BWW Interviews: Kurt Peterson and Victoria Mallory Talk ┬"When Everything Was Possible┬"

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New York's City Center can be a dark and unwelcoming place on a Friday afternoon. The recently restored interior is obscured by shadows and the only light comes from the merciless worklights over the stage which only partially illuminate the two performers beneath them. Yet, even through these shadows, the admirable skills of two Broadway veterans are evident as they recreate their roles in WEST SIDE STORY. Both actors appeared in this musical classic over forty years ago at Lincoln Center.

Kurt Peterson and Victoria Mallory achieved great acclaim for their performances as Tony and Maria in the Leonard Bernstein/Stephen Sondheim musical masterpiece. It led the two of them to other major roles in what some consider to be the "Golden Age" of Broadway. It was a time before ill-suited television stars were cast in shows solely for the marquee value of their names. Between them, Peterson and Mallory appeared in DEAR WORLD, FOLLIES, A LITTLE NIGHT MUSIC. There were also significant regional productions of CARNIVAL!, COMPANY and THE FANTASTICKS and the still talked-about SONDHEIM: A MUSICAL TRIBUTE which Kurt produced. It should also be mentioned that Kurt was featured in THE BAKER'S WIFE; the musical that seemed to try-out forever before giving up the ghost and never making it to New York. At this rehearsal, though, the two of them are preparing for a one-night concert titled, WHEN EVERYTHING WAS POSSIBLE: A CONCERT WITH COMMENTS.

The WEST SIDE STORY segment is receiving the most attention from director Larry Moss at this point. Under his guidance, the two mature performers are revisiting their roles of love-smitten teens. It's the first time they've gone back to these parts since 1968. Victoria Mallory has just spoken some scripted introductory lines as herself and in a split second she assumes an Hispanic accent and the demeanor of a young Puerto Rican girl. The transformation is astonishing.

Kurt Peterson pulls off a similar achievement. In no time at all he becomes a Polish-American teenaged boy, singing with a voice that is virile, supple and blending beautifully with Mallory's still-lustrous lyric soprano. They are so effective that it is easy to imagine them reprising these roles in a full scale concert of the show. Heck, if Jose Carreras and Kiri Te Kanawa could record these roles under Bernstein's baton, why shouldn't Peterson and Mallory perform it in a complete concert?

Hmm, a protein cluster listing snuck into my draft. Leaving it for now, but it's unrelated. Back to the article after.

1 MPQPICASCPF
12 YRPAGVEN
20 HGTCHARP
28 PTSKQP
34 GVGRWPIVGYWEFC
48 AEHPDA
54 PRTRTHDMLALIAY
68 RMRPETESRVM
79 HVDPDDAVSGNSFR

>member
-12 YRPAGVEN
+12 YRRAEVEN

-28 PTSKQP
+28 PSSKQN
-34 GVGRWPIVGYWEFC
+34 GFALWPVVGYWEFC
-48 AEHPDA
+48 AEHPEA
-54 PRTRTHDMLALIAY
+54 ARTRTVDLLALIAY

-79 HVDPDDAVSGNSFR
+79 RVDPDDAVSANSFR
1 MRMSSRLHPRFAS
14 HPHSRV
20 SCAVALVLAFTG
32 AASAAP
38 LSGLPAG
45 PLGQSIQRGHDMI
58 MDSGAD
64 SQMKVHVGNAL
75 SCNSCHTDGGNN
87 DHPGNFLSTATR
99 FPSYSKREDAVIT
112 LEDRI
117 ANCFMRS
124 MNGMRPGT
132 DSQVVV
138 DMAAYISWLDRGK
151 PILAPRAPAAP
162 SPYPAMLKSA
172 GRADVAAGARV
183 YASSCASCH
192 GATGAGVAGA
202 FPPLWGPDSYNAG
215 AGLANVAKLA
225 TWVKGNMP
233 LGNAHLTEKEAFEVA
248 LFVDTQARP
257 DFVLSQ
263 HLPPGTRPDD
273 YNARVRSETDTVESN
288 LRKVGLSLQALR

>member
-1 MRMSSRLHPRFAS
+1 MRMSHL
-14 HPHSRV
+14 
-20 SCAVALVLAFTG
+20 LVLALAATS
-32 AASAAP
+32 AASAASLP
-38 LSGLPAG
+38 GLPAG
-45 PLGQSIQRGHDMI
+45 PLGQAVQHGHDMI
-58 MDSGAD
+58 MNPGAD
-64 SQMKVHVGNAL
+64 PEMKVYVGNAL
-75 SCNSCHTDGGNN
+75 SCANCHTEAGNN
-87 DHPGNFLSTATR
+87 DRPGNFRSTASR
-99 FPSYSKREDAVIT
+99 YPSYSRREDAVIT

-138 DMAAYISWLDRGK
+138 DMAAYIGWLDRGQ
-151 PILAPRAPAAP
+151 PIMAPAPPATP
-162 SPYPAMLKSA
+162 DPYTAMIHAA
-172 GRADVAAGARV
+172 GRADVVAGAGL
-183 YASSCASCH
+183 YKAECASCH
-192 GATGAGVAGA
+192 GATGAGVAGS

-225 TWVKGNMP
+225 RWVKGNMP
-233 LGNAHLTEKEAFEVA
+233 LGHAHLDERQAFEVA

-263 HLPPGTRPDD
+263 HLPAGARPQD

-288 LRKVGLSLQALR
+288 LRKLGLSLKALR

Peterson's office is diagonally across the street from the City Center. It's a comfortable place and well suited to a conversation with the singers. The two friends are happy to discuss their careers and the upcoming (April 29th) concert. They also discuss their friendship.

The two met in school. "It was the first day at AMDA-the American Musical and Dramatic Academy here in New York," Peterson remarks. Mallory continues, "It was a small school on 23rd Street and 2nd Ave in 1966. Our class had maybe twelve or thirteen people in it. AMDA is much larger now and is all over the city. Our small class allowed for us to do some incredibly intimate work. It was a fabulous school with great teachers." Peterson recalls that the first time he heard Mallory sing, she performed "Yes, My Heart" from CARNIVAL!-a musical she eventually starred in at City Center when it was presenting full-scale revivals.

Peterson and Mallory did plenty of work together at AMDA, but their first truly professional work they did as a team was Lincoln Center's WEST SIDE STORY. Mallory looks back on the experience with great fondness for the rehearsal period. "We were directed by Lee Theodore Becker, who had been the original Anybody's. She was just fantastic to work for. She put the complete original staging up and brought in all the nuances. You know, all those incredibly character driven moments. There was motivation for every movement. She was very generous to us, too. She was supportive and it was a fresh experience for her to work with two young people; I was only nineteen years old and Kurt was twenty. It's an extraordinary show and being part of the rehearsal process where the direction was very specific and disciplined, where we worked hard and had the thrill of having Leonard Bernstein come in, well, I can't describe what that was like!"



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Joe Panarello is one of those people who have most certainly been born with theater in their blood. As an actor, Joe has played such varied roles as Harry Roat in Frederick Knott's Wait Until Dark, Jimmy Smith in No, No Nanette and Lazer Wolf in Fiddler on the Roof a vehicle he's performed in several times and designed the sets for on one occasion. He's also directed productions of Thornton Wilder's Our Town, Neil Simon's Barefoot in the Park and Henrich Ibsen's Peer Gynt. Joe is a respected author and although his latest work, The Authoritative History of Corduroy won't be published until this summer, it is already being translated into several different languages by a group of polyglot nuns in Tormento, Italy.. The proceeds from their labors will go to the restoration of the nearby Cathedral of Gorgonzola.